17 April 2014

Venice by Foot

My last post on Venice. It's taken a while to get this one up, partially because I'm lazy and partially because I don't want to leave the city behind!

Because we chose to mostly walk rather than take vaporetti around the city we were able to enjoy getting "lost" in the narrow streets of Venice. And while you may get knocked off course a time or two, there really is no way to get truly lost here. Just when you think you are you'll happen upon either signs pointing towards San Marco or the Rialto or a sunny courtyard.

I particularly loved the wandering as I find Venetian architecture to be utterly fascinating. It's really so unItalian and the Byzantine and Moorish influences are incredible. Which lead to a lot of conversations about the Byzantine empire and the importance of Venice (when it was a city state) as a defense to keep the Turks from invading Europe. The sea battles against the Turks came up several times in our tour of the Doge's Palace and, living in Turkey as I do, I had to grin at the exuberance with which our guide described the Venetian triumphs.

I was glad I'd brought my wide angle lens for my camera. My standby lens is an 18-200 mm but other than when we were on the Grand Canal it was pretty useless in Venice's very very narrow streets.

One of my favorite things about Europe, doesn't matter if it's Western, Eastern, Souteastern, what have you, is its cafe culture. Every square is guaranteed to have at least one cafe with tables and chairs. And since this is Italy, we were also guaranteed good coffee if we stopped. Or even better, wine! We tried an Aperol spritzer since they're so popular here, but it wasn't for either of us. For me it was too bitter which, yes, I realize is weird since Aperol is sweet alternative to Campari. I also think Prosecco is dry. I am odd. I embrace it.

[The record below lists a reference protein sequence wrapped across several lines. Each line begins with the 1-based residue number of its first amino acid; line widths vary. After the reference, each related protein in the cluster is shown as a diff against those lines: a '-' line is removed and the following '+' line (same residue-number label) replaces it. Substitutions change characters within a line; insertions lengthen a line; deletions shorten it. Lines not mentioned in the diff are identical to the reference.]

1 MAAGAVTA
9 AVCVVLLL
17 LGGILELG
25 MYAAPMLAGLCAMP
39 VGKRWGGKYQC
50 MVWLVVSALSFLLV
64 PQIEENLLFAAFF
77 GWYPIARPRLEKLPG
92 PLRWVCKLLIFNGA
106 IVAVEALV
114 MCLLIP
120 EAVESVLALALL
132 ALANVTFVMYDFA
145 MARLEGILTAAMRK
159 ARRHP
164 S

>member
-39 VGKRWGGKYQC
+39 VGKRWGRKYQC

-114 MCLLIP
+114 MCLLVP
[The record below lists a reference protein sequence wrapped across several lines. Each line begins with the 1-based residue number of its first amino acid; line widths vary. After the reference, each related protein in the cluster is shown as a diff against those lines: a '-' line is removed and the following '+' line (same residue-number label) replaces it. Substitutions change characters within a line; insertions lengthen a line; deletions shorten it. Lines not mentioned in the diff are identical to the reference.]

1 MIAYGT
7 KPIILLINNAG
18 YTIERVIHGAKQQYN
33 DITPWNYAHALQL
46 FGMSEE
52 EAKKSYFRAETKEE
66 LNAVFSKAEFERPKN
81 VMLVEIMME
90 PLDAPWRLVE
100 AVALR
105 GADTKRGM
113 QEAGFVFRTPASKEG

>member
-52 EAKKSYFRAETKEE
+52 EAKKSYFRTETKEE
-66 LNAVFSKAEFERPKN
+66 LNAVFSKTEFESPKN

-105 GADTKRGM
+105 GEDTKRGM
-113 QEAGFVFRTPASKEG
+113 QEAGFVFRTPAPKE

On our last morning in Venice we hunted down the Arsenale - the old ship building area. Unfortunately all we got to see was the gate guarding the entrance, but it was still cool. It must have been quite a sight when still operational. Builders here would have been creating everything from gondolas to warships.


Wandering around we also got to see some randomness, like these guys playing water glasses. They were fantastic.

Wandering is thirsty work so we also stopped for refreshments.

Italian Sangia!
And to admire what seem to be cured baby pigs? I am still kind of hoping that this is actually salami shaped like baby pigs because, pork deprived or no, an actual cured baby pig breaks all kinds of my food rules. And I'll eat just about anything at least once.

Calzone I'll eat always!

This waiter feeding pigeons with a little girl is possibly the best thing to ever happen.

I love Italy for this if nothing else!
We had a fantastic trip. I ate a lot of pork, drank a lot of wine, enjoyed being surrounded by Catholic churches, drank some more wine, admired the city's unique architecture, and drank some more wine. As much as I love Istanbul I was sorry to leave Venice behind. And as I finish this last post about this wonderful city I leave you with this:

Yes, this happened

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